Treasurer hopes to be off hook soon

2015-09-03 09:00
Parmanand and Nalini Sewram.

Parmanand and Nalini Sewram. (Ian Carbutt)

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WHILE former policeman Brian Treasurer is hoping he will soon be off the hook for the 2013 murder of local doctor Bhavish Sewram, his co-accused Mfaniseni Nxumalo is ready to testify in his defence.

Treasurer’s attorney Bob Bahadur told Judge Anton van Zyl after the state closed its case yesterday, that he intends bringing an application for Treasurer’s discharge when the case resumes today.

Advocate Di Franklin, representing Nxumalo, however said she will not be bringing a similar application on his behalf in light of the evidence that has been led against him.

She added that Nxumalo is “keen and ready” to start testifying in his defence.

Meanwhile, the final state witness to testify for the prosecution in the trial yesterday was a local “fishing buddy” of Treasurer’s. Yogendren Govender testified that a few weeks after the doctor’s murder, Treasurer had entrusted a packet full of cash to him and asked him keep it in his safe for a couple of days.

Govender said Treasurer simply told him at the time that he “had some problems with the law”.

“He is my friend and I never asked him any questions … I took the money and I left it in my safe,” he said.

Although Treasurer had initially told Govender that the packet contained “about R90 000”, when Govender subsequently counted the money together with Treasurer’s sister, it had emerged that there was a total of R72 000 in the packet made up of R100 and R200 notes, according to Govender.

Govender said a few days after he received the packet of money, Treasurer telephoned him asking him to hand R15 000 of the cash over to his sister outside court.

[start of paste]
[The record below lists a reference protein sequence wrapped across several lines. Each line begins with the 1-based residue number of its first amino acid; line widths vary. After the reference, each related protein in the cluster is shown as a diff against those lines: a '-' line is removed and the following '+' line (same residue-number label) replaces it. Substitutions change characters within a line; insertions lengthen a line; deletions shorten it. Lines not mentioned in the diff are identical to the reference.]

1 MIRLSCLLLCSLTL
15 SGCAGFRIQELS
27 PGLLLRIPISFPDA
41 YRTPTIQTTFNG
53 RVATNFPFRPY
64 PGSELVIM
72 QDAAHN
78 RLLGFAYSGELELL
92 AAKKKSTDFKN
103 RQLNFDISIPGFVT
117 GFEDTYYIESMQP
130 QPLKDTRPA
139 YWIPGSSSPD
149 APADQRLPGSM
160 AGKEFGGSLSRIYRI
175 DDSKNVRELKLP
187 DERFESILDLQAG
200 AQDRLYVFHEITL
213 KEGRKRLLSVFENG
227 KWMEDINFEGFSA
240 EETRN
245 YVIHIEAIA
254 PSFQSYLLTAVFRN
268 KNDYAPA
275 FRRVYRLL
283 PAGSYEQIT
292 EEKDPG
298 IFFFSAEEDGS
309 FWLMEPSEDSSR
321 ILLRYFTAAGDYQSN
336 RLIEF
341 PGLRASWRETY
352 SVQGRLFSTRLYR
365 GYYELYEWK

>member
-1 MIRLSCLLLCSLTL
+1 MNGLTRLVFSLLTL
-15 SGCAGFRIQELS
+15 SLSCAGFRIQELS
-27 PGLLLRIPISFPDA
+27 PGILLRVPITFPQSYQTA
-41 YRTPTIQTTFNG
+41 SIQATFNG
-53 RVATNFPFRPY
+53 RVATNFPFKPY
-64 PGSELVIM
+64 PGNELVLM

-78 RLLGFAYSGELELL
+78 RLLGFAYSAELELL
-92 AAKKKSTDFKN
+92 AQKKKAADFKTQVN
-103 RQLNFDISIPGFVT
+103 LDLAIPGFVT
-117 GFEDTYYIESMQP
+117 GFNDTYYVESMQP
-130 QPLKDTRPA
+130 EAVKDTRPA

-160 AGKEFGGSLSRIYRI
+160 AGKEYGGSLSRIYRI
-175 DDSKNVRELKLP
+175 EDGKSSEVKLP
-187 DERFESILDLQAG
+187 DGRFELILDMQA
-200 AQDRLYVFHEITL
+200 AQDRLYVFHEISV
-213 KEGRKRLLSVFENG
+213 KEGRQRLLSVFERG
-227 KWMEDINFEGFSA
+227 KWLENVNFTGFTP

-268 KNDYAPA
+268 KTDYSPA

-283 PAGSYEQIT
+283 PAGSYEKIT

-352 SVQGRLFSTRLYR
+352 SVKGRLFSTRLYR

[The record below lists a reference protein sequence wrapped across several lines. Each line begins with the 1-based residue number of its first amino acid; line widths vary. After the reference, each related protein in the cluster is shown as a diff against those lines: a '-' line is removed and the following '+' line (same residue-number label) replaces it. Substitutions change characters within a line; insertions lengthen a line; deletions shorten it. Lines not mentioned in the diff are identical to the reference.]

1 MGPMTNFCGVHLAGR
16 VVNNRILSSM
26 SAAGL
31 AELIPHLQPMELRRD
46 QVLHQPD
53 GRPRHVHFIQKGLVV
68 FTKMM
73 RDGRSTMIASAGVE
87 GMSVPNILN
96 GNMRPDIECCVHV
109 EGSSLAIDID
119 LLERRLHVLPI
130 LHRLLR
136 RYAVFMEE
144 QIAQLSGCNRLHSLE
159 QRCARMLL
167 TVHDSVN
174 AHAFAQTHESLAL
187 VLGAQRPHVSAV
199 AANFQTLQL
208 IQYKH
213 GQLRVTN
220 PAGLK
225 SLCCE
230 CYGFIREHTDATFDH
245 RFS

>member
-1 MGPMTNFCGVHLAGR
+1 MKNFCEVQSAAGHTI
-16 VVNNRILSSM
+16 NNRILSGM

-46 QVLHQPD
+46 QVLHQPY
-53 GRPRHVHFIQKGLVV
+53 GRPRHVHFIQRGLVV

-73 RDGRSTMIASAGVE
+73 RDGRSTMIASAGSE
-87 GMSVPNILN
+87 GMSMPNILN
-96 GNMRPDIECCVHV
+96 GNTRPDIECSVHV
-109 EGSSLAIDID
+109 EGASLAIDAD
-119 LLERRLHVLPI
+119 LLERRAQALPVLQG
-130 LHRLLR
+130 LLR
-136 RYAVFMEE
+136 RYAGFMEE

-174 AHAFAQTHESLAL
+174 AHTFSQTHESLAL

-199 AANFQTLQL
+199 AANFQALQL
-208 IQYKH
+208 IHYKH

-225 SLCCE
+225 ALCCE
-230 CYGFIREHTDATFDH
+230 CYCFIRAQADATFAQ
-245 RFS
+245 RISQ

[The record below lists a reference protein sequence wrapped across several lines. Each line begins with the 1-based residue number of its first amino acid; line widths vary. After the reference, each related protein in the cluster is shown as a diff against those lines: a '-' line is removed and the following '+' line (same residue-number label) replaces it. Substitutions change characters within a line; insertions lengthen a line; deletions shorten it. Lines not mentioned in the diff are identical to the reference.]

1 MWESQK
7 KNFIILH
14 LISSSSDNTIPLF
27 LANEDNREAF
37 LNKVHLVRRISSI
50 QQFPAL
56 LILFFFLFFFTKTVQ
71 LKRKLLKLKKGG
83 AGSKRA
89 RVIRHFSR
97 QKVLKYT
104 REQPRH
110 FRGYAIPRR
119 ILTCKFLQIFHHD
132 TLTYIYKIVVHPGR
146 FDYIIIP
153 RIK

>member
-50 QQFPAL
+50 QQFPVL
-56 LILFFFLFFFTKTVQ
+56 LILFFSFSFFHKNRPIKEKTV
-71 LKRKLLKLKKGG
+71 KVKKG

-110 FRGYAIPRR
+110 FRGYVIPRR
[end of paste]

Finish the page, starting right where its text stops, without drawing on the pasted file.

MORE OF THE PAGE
He did so.

Later the same afternoon Treasurer again called him and told him to take all the money he had given him and give it to his sister. Govender said he went to the sister’s home and they had counted the money which added up to R72 000. This included the R15 000 he had already handed over to her.

Govender said he couldn’t remember exactly when Treasurer came and handed him the packet of money. It was, however, before he was arrested for the doctor’s murder, he said.

He said Treasurer was unemployed at the time. “But he did tell me he had a trucking business,” he added.

In reply to questions by Treasurer’s lawyer, Govender agreed that he and Treasurer are “still friends to this day” and still go fishing together.

Both Treasurer and Nxumalo have pleaded not guilty to involvement in Sewram’s murder on May 13, 2013.

Sewram was shot three times soon after he locked up his surgery in Chota Motala Road and got into his bakkie which was parked outside.

Self-confessed hitman Sabelo Dlamini, who gave evidence for the state in the trial, told the court he had been asked by Nxumalo to kill the doctor.

But, according to him, Treasurer drove him and Nxumalo to the surgery on the night of the shooting, had described the doctor to him and advised him that he should shoot him after he saw the surgery light switch off and the doctor leaving.

Treasurer also promised he would be paid R12 000, which he did receive after the shooting.

Dlamini alleged that before he alighted from the car to shoot the doctor, Treasurer cocked and handed him the firearm he used. After the shooting, Treasurer allegedly telephoned someone and said the “job was done”.

Treasurer denies the allegations.

In his plea he said he gave Nxumalo and Dlamini a lift to the Raisethorpe area on the night in question because Dlamini wanted to fetch money from his girlfriend.

The case is proceeding.

DEFENCE applications for an accused person to be acquitted at the end of the prosecution’s case are not unusual.

To succeed, the defence must persuade the court that there is insufficient evidence on record at the close of the state’s case to prove beyond a reasonable doubt that the accused could be found guilty of the offence for which he is on trial

Read more on:    pietermaritzburg  |  murder  |  court

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